Positive headlines this week included Ray Dalio saying he prefers Bitcoin to bonds, Goldman Sachs calling Bitcoin a new asset class and reporting significant institutional interest, Cathie Wood saying it is impossible to shut Bitcoin down and Carl Ichan hinting at a billion-dollar investment in the space.
A miner problem
The mining industry remained in focus as hashrate dipped and reports that Iran would ban Bitcoin mining for five months, Inner Mongolia would step up efforts to curb mining and a new North American Bitcoin mining council sought to address recent ESG criticisms.
Speaking at Consensus 2021, Michael Saylor said that the Bitcoin Mining Council was formed to help shape the narrative around Bitcoin’s energy use.
The ESG trend in North America is strong. Even the Secretary of the Treasury has vowed to employ the ‘full power’ of the US government to tackle climate change.
Perhaps an organized approach is required to counter the misinformation, but closed-door meetings run a bit contrary to Bitcoin’s open-source nature. It’s easy to see how in the current environment an industry association could slide into an ESG regulatory regime that could, at its extreme, threaten Bitcoin’s fungibility.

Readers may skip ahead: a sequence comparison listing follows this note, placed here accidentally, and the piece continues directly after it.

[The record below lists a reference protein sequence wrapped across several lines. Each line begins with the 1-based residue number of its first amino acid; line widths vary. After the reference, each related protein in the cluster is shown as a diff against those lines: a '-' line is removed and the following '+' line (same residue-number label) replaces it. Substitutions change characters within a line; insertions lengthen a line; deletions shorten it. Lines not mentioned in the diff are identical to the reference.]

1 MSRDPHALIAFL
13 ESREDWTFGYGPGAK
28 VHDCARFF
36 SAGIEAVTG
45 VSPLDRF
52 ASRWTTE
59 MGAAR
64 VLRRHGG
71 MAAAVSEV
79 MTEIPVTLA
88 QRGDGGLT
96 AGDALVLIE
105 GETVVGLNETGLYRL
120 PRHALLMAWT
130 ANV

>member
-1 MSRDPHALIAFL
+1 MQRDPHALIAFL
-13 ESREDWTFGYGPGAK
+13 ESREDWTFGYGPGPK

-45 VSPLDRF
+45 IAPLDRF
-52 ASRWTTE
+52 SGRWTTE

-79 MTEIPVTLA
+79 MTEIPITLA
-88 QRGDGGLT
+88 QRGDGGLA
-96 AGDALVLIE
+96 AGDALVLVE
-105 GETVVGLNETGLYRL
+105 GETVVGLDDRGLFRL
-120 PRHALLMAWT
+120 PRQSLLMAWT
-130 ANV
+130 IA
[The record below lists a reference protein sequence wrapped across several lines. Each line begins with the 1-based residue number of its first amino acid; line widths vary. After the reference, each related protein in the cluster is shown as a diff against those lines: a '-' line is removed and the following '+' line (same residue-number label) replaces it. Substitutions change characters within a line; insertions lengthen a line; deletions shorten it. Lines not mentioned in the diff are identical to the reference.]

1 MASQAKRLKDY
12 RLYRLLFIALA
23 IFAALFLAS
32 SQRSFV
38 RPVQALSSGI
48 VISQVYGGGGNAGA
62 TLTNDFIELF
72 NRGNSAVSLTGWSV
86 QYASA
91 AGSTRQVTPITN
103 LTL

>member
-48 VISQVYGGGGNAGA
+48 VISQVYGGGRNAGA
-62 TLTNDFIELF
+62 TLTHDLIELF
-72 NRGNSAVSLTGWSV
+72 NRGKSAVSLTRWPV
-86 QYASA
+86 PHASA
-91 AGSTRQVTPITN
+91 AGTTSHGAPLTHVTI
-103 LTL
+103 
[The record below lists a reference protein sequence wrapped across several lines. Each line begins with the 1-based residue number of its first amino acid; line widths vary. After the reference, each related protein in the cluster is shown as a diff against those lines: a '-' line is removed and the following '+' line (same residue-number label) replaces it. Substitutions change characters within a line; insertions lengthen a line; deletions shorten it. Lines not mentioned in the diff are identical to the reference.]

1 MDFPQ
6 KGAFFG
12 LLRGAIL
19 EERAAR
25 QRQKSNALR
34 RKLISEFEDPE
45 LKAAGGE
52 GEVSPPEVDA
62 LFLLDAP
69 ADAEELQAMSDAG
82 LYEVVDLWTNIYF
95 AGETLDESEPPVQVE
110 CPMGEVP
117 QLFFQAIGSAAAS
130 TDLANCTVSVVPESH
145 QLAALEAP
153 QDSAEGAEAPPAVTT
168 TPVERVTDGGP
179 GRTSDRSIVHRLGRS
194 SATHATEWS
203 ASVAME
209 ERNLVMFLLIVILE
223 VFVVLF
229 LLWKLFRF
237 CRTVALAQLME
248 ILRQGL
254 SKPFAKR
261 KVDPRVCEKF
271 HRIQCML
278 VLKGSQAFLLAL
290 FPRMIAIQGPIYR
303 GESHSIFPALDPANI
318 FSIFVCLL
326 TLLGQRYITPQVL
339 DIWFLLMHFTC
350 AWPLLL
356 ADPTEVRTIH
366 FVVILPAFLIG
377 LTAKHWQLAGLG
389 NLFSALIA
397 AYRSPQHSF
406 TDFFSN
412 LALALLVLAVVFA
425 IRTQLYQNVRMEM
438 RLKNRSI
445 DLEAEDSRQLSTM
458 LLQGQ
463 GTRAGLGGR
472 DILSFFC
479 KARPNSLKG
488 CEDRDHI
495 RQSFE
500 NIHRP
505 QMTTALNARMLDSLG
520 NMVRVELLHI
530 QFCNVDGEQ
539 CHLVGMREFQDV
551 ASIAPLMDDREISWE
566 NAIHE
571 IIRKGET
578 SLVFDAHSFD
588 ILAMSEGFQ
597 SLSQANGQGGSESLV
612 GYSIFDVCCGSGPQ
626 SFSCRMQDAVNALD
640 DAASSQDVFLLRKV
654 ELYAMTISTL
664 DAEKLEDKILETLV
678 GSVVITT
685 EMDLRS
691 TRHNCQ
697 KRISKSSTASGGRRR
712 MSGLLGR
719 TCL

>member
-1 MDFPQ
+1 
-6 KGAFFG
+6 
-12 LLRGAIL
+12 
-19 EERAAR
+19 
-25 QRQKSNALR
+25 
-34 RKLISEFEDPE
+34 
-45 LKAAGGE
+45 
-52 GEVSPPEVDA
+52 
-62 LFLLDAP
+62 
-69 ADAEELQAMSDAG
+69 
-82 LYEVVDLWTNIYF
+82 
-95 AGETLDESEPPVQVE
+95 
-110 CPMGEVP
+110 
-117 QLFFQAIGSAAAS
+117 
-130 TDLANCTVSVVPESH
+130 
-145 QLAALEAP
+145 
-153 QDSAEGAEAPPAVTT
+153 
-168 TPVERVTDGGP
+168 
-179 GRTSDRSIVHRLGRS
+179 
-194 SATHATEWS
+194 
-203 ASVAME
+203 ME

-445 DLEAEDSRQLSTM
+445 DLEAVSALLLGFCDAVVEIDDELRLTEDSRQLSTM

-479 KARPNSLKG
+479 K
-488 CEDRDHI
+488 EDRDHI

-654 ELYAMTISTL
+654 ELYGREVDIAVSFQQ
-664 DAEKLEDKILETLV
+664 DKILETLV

Lather, Rinse, Repeat
Despite having rallied as much as 36% off of last week’s low, Bitcoin is still very much digesting the technical damage wrought over the previous two weeks.
The technicals still don’t look great.
The 200-day moving average of ~ $41,000 remains the first main line of resistance, above that $45,000-$50,000 still looks like a challenge, and we’ll also likely see the 20-day moving average fall through the 200-day next week.
That said, if you zoom out a bit, the price action this cycle looks remarkably in line with previous cycles and might imply that we are in for a period of consolidation until we reaccelerate into the end of the year.